Center for Educational Excellence

Drop Shadow

March & April 2015 Upcoming Events!

AFFIRM Distinguished Lecture: Resilience, tenacity, and hard work- My story, your future, and our responsibility to create a strong quantitative community

Erika Camacho

Wednesday, March 25, 2015
5:30 – 6:30 p.m., MRH (SOLES)-Warren Auditorium

Please join us for refreshments from 5:00 - 5:30 p.m. in the Hilton Loggia
 
Presenter:
Dr. Erika Tatiana Camacho, Associate Professor, School of Mathematical & Natural Sciences, Arizona State University
 
Faced by rapidly accelerating social, environmental, and medical/health challenges there is an urgent need to create a strong quantitative workforce. Addressing these challenges requires intense, aggressive, and innovative efforts at every level. As students, we need to work very hard, have tenacity, and be resilient so that we never give up, take every opportunity in our path, and ensure that we are educating ourselves as best as possible and becoming very quantitative regardless of our academic focus. As educators and members of a larger community we need to create an environment where our student can be more quantitative and thrive. We need to entice and recruit our students to scientific careers and successfully retain them. We need to create a quantitative proficient student population capable of contributing in a significant way to our solution. We all have an important role in the attainment of economic growth and global competiveness of our nation. In this talk I will provide insights into these challenges through my story (including highlights of my research), what the story of our students should be if we are to address these challenges, and what we as a community need to do to create a successful story for our students and our nation. RSVP Here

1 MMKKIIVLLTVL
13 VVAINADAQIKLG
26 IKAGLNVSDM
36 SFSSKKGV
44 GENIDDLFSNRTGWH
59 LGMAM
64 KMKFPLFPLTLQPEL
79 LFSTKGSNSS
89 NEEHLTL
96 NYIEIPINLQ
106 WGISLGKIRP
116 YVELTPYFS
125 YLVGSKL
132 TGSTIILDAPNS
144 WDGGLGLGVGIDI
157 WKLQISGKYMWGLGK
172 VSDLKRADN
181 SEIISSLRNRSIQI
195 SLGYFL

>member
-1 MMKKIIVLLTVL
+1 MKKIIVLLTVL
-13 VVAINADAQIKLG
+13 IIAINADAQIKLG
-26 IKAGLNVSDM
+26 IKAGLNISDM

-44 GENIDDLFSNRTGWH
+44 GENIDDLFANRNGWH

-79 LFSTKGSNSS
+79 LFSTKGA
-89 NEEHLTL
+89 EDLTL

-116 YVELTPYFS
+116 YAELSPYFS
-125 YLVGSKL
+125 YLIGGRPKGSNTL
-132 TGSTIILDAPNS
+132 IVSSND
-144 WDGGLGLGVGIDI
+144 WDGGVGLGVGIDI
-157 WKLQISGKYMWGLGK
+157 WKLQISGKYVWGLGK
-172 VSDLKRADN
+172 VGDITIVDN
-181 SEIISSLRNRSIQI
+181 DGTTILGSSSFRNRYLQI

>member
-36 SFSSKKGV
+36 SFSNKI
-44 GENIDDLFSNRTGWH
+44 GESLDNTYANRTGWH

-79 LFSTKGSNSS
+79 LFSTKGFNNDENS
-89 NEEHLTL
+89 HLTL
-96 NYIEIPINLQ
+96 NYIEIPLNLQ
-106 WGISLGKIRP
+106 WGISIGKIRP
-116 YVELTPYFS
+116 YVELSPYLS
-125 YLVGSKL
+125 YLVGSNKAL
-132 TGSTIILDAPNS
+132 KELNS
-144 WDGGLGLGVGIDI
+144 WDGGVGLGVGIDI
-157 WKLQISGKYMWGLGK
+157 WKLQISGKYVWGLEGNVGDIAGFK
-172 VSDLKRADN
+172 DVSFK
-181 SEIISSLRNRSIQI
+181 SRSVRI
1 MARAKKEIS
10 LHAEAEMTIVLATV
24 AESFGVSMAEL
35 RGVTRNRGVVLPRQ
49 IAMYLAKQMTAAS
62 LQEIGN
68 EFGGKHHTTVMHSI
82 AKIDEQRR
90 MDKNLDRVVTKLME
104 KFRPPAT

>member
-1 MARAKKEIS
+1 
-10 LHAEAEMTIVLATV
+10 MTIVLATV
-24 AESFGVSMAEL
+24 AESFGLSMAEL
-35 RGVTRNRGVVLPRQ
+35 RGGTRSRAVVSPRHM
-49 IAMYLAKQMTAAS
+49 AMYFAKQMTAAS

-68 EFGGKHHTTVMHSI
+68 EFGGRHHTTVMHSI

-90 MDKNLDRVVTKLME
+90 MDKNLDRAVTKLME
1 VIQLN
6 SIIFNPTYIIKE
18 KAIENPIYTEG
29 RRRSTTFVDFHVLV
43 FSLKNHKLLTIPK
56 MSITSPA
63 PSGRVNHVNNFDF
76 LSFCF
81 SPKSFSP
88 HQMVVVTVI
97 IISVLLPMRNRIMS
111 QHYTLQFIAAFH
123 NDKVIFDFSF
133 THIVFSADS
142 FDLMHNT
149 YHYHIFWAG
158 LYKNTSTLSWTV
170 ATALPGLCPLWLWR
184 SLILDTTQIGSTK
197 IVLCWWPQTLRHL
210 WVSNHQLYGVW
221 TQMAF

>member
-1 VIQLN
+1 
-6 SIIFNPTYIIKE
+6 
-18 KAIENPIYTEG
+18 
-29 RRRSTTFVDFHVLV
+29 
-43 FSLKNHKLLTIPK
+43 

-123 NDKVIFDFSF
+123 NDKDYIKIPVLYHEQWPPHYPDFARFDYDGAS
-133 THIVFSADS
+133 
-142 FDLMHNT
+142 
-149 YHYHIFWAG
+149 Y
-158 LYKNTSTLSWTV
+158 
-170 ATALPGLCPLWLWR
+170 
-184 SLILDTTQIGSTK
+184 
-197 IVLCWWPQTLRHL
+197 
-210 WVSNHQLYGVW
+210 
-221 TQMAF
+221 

AFFIRM Distinguished Lecture Workshop: Interdisciplinary research and making a successful transition from student or postdoc to faculty in a student focused environment

AFFIRM NSF

Thursday, March 26, 2015
12:15 – 2:15 p.m., UC Forum B
 
Presenter:
Dr. Erika Tatiana Camacho, Associate Professor, School of Mathematical & Natural Sciences, Arizona State University
 
In this interactive presentation Dr. Camacho will address how to incorporate a global perspective in STEM education while expanding your research in a student focused environment.  In particular, she will provide some insights on how to incorporate real world problems into existing STEM curricula, especially as it relates to Latinos and other underrepresented minority (URM) groups in the STEM disciplines. She will share her experiences and insights on successfully transitioning from postdoc/ graduate student to faculty, creating a research agenda through student interdisciplinary projects, and leveraging from the institution’s surrounding industries and environment to enhance the students’ learning experience and your ability to entice URMs and women to STEM disciplines. RSVP Here


CEE & ATS Tech Talk: Using Blogging Effectively in Your College Courses

Friday, March 27, 2015
2:00 to 3:00 p.m., MRH (SOLES) 135

Presented by:

Richard Custin, Clinical Professor of Business Law and Ethics (SBA)

Hi'ilani (Lani) Ng, University of San Diego, Class of 2015

Blogging has become more and more common in college classrooms. Blogging can lead to improved student involvement in and outside of the classroom, improved writing with an emphasis on reflection, as well as allow students to incorporate various multimedia into classroom discussions. Blogging is also a great collaborative tool that students can use during group projects to facilitate a better discussion in order to submit improved assignments. Are you interested in possibly incorporating blogging into your course, but are quite not sure how to go about it? Join us as our presenters discuss the various ways they incorporates blogging into their courses.